Certainly Vladimir Lenin (1870-1924) fit that description. While many who met or knew him pointed out his either non-descript or even unattractive physical appearance and presence, most emphasized at the same time Lenin’s single-mindedness of being on a “mission” for which he had absolute confidence and unswerving determination, and due to which others were drawn to him and accepted his leadership authority.

Surrounding Lenin, the charismatic, was an array of disciples and comrades who were called and chosen, and saw themselves as serving the same mission: the advancement of the socialist revolution. As Weber says:

“The . . . group that is subject to charismatic authority is based on an emotional form of communal relationship . . . It is . . . chosen in terms of the charismatic qualities of its members. The prophet has his disciples . . . There is a ‘call’ at the instance of the leader on the basis of the charismatic qualification of those he summons . . .”

The “chosen” group renounces (at least in principle, if not always in practice) the material temptations of the worldly circumstances, which the goal of their “mission” is meant to overthrow and destroy. And, this too, marked the often conspiring, secretive and sometimes Spartan lifestyle of Marxist revolutionaries. Max Weber explained:

“There is no such thing as salary or a benefice. Disciples or followers tend to live primarily in a communistic relationship with their leader . . . Pure charisma . . . disdains and repudiates economic exploitation of the gifts of grace as a source of income, though to be sure, this often remains more an ideal than a fact . . . On the other hand, ‘booty’. . . whether extracted by force or other means, is the other typical form of charismatic provision of needs.”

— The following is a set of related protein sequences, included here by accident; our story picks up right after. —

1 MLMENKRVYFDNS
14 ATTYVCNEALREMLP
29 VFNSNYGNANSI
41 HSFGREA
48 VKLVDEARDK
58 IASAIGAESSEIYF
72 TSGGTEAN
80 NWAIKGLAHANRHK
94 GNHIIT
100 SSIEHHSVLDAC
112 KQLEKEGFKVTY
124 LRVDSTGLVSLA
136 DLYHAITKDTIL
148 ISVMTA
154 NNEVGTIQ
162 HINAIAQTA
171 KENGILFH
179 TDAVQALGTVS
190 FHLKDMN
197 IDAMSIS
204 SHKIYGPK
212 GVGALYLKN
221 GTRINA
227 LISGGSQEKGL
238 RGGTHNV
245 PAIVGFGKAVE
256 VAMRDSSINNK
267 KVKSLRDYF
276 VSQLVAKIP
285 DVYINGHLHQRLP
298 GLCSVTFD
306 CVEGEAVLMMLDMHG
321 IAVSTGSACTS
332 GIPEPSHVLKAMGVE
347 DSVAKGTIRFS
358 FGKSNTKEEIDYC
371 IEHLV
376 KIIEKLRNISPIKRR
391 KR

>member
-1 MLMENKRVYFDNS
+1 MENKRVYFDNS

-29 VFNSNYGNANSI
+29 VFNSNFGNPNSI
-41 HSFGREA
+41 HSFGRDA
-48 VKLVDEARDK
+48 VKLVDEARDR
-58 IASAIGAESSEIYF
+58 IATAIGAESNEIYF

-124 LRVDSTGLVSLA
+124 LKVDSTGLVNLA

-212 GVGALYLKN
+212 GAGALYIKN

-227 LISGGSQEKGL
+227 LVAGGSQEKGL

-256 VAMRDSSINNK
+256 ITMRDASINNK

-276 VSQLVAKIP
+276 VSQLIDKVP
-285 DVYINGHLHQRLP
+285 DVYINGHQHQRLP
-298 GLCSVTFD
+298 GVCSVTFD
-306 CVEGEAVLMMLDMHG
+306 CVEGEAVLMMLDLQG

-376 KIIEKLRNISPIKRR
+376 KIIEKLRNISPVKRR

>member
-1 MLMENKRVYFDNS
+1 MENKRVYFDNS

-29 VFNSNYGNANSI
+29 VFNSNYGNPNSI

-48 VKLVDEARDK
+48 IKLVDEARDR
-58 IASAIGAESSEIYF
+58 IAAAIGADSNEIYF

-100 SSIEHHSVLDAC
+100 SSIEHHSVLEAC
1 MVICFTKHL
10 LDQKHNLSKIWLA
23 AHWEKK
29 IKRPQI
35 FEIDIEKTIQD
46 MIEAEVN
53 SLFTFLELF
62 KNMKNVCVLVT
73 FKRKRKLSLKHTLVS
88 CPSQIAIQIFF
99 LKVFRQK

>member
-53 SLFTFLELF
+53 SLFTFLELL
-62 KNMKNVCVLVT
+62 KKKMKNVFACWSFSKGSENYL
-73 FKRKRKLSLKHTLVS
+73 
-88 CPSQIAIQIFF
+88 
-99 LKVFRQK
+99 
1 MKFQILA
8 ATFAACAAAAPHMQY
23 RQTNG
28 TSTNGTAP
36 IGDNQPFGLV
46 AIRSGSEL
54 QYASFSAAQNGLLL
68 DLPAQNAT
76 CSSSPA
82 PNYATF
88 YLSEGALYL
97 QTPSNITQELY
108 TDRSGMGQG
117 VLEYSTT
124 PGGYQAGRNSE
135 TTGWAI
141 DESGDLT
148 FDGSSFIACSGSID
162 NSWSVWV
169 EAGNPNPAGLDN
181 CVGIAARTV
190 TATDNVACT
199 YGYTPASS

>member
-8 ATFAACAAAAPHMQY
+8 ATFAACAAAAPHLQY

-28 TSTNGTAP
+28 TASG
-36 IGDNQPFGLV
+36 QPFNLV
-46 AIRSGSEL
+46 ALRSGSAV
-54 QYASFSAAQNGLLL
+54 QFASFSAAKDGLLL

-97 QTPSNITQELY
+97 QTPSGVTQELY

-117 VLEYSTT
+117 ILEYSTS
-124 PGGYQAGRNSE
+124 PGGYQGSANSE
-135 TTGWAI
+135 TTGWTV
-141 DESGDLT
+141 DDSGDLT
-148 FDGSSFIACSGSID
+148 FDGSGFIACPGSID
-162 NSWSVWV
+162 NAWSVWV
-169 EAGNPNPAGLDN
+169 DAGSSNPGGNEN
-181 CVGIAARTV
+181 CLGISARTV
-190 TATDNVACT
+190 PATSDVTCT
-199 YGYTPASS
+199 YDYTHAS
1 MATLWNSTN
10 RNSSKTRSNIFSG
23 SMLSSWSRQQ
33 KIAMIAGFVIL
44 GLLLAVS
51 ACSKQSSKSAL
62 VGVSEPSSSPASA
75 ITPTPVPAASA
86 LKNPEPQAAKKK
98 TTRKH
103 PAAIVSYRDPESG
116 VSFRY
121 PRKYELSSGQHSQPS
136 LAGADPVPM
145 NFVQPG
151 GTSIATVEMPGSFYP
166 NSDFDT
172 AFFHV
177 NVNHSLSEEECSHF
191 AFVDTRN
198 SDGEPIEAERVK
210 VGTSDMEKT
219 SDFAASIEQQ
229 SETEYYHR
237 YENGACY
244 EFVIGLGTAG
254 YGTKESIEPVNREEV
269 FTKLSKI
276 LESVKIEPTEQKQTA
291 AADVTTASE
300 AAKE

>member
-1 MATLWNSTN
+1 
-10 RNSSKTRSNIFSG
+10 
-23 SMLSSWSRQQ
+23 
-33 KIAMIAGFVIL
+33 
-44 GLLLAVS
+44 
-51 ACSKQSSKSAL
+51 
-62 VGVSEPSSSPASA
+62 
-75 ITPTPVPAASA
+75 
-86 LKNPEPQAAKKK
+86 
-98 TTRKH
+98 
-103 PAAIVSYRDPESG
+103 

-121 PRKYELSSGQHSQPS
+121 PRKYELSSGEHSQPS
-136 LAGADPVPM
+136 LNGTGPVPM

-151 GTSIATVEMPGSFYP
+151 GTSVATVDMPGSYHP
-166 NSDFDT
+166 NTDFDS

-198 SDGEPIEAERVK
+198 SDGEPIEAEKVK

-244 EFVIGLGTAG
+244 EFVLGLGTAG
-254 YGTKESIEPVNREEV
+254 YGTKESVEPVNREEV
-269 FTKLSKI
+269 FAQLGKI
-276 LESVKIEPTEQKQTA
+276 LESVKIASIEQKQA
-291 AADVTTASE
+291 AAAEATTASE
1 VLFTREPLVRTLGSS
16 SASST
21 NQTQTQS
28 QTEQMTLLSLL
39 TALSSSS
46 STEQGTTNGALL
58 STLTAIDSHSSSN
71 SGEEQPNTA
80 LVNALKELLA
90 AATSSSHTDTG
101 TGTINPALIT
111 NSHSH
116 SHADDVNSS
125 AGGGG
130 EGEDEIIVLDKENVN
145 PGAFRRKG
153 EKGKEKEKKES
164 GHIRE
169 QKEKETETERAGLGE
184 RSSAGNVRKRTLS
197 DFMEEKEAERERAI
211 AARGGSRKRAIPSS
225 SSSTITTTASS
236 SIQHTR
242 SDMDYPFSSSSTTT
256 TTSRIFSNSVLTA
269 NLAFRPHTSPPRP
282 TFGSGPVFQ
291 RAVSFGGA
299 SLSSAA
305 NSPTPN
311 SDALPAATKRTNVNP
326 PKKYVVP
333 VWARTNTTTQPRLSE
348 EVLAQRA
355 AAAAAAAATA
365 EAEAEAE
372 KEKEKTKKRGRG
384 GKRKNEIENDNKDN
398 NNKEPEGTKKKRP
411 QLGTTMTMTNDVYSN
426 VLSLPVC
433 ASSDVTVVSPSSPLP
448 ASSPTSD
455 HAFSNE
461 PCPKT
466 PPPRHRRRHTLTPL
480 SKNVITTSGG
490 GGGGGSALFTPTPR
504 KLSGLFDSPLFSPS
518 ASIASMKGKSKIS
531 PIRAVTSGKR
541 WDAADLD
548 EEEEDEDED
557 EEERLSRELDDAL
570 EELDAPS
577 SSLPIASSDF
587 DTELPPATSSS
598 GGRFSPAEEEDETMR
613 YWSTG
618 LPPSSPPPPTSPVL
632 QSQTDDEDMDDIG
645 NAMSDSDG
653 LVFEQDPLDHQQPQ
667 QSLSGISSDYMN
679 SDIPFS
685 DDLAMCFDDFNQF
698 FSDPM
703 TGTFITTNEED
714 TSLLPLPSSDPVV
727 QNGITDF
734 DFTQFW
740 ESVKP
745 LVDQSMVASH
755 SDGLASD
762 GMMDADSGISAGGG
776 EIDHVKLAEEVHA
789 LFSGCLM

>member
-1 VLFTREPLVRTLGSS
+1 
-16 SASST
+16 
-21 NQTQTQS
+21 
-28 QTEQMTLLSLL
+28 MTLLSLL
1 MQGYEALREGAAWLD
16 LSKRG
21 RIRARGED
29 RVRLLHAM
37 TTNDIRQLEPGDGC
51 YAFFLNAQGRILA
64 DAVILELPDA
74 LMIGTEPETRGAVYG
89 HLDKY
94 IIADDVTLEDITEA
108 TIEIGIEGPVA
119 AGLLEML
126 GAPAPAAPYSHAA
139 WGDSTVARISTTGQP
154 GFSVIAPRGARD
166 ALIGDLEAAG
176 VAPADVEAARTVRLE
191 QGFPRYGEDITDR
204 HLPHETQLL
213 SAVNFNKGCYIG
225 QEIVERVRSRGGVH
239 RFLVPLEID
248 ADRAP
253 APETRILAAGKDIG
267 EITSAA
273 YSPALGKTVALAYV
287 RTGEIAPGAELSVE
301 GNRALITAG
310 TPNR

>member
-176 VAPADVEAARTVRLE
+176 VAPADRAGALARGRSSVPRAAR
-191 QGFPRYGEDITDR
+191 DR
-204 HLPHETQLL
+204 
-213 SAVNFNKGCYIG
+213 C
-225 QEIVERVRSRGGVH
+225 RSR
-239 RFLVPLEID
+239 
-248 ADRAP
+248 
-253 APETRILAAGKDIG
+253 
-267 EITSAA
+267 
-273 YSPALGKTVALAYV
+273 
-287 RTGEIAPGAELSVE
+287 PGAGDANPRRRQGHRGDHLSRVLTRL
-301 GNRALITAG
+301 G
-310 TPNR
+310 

But once the charismatic and his followers are in power, a transformation soon occurs in their behavior and relationship to the rest of the society. Now it becomes impossible to stand outside of the flow of the mundane affairs of daily life. Indeed, if they do not immerse themselves in those matters, their power over society would be threatened with disintegration. Slowly, the burning fervor of ideological mission and revolutionary comradeship begins to die. Said Max Weber:

“Only the members of the small group of enthusiastic disciples and followers are prepared to devote their lives purely and idealistically to their calling. The great majority of disciples and followers will in the long run ‘make their living’ out of their ‘calling’ in a material sense as well . . . Hence, the routinization of charisma also takes the form of the appropriation of powers of control and of economic advantages by the followers and disciples and the regulation of the recruitment of these groups . . .

Correspondingly, in a developed political body the vassals, the holders of benefices, or officials are differentiated from the ‘taxpayers.’ The former, instead of being ‘followers’ of the leader, become state officials or appointed party officials . . . With the process of routinization the charismatic group tends to develop into one of the forms of everyday authority, particularly . . . the bureaucratic.”